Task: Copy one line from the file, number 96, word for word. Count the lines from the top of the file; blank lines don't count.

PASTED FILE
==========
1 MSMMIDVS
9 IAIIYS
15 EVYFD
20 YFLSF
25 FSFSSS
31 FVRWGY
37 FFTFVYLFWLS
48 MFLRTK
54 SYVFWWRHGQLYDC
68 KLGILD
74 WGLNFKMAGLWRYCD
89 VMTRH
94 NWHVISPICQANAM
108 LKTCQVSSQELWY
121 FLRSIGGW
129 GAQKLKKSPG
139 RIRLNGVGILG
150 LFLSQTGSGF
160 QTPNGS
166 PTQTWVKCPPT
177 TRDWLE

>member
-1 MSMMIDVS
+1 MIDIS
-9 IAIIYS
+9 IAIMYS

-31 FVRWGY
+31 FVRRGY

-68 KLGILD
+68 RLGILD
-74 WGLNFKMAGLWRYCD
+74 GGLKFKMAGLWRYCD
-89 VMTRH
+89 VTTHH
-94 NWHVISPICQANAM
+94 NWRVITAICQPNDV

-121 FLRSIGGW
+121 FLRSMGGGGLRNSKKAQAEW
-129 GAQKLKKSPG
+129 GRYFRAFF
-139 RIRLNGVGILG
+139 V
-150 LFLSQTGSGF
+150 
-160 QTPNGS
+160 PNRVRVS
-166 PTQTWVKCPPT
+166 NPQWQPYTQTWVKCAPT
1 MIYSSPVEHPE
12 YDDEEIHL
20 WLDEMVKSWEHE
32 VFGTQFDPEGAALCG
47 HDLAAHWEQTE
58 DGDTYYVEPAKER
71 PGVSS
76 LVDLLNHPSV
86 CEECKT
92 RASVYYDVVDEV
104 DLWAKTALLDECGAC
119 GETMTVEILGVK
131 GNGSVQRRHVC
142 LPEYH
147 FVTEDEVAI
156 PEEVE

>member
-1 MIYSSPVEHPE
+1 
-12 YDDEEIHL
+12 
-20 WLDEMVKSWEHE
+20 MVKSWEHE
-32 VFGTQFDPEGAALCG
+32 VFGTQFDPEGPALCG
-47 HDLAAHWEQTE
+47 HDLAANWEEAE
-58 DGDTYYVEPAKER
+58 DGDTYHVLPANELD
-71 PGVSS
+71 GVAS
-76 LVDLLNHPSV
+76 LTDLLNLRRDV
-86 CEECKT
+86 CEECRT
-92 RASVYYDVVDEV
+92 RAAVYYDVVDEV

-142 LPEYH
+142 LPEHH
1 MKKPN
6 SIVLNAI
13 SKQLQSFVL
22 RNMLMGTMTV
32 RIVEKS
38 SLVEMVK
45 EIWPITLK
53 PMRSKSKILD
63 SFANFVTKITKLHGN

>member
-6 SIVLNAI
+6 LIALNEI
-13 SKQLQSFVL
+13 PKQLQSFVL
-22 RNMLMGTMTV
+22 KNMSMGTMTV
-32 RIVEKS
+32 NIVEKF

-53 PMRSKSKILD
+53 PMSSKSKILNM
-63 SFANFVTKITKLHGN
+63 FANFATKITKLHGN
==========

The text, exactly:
63 SFANFVTKITKLHGN